Likening the rise of food halls in America to Singapore’s hawker stalls, David Chang told a crowd of urbanists this week that he foresees fewer restaurants in the middle of the market. “You’re gonna see the mom and pop restaurant in New York City not vanish completely, but it’s gonna be way more difficult,” Chang said during a panel at The New York Times Cities of Tomorrow conference in Manhattan.
He predicted the market will skew toward more affordable dining at food halls on the low end, and expensive, luxurious restaurants on the high end. The types of independent, one-off restaurants where dinner costs $40-$50 per person are becoming harder for restaurateurs and chefs to justify financially. “No one wants to do it anymore,” Chang said. They are dying off because of unsustainable rent hikes, higher minimum wage, increased food cost, and more, and restaurateurs are struggling to find ways to cope.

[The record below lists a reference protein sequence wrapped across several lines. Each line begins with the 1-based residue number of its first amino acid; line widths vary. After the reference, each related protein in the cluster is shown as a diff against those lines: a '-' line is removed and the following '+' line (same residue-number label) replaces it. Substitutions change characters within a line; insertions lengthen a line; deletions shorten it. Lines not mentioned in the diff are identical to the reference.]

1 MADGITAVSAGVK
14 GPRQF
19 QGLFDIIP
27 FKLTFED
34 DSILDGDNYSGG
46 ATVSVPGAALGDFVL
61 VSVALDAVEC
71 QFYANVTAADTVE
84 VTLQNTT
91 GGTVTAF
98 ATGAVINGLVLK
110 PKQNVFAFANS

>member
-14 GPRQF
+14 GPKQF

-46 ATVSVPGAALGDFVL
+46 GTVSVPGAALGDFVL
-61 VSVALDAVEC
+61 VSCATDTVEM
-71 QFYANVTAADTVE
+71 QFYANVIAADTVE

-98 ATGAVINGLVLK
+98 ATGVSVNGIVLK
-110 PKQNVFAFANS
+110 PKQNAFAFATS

If you look at the reasons why this is happening in the USA, it’s not difficult to see that these are the same issues facing restaurateurs in the UK also. Add in business rate hikes and similar policy decisions being taken in the UK to what we see in the USA under Trump and you may see this trend repeated here also.